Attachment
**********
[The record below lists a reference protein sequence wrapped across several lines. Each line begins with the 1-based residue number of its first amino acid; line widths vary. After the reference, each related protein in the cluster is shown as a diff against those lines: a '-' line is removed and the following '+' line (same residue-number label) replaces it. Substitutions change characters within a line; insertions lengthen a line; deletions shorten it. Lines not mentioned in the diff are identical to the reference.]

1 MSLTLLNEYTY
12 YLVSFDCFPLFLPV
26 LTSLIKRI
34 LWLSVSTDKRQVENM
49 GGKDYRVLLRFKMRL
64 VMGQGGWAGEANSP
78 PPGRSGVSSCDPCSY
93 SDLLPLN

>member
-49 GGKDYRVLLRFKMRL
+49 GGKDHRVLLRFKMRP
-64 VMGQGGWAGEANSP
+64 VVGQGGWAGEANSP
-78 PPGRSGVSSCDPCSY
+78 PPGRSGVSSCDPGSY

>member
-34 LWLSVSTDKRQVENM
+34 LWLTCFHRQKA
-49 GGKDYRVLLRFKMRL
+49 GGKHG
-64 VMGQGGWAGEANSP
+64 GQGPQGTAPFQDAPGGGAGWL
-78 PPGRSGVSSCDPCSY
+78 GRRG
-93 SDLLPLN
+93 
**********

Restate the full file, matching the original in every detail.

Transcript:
[The record below lists a reference protein sequence wrapped across several lines. Each line begins with the 1-based residue number of its first amino acid; line widths vary. After the reference, each related protein in the cluster is shown as a diff against those lines: a '-' line is removed and the following '+' line (same residue-number label) replaces it. Substitutions change characters within a line; insertions lengthen a line; deletions shorten it. Lines not mentioned in the diff are identical to the reference.]

1 MSLTLLNEYTY
12 YLVSFDCFPLFLPV
26 LTSLIKRI
34 LWLSVSTDKRQVENM
49 GGKDYRVLLRFKMRL
64 VMGQGGWAGEANSP
78 PPGRSGVSSCDPCSY
93 SDLLPLN

>member
-49 GGKDYRVLLRFKMRL
+49 GGKDHRVLLRFKMRP
-64 VMGQGGWAGEANSP
+64 VVGQGGWAGEANSP
-78 PPGRSGVSSCDPCSY
+78 PPGRSGVSSCDPGSY

>member
-34 LWLSVSTDKRQVENM
+34 LWLTCFHRQKA
-49 GGKDYRVLLRFKMRL
+49 GGKHG
-64 VMGQGGWAGEANSP
+64 GQGPQGTAPFQDAPGGGAGWL
-78 PPGRSGVSSCDPCSY
+78 GRRG
-93 SDLLPLN
+93 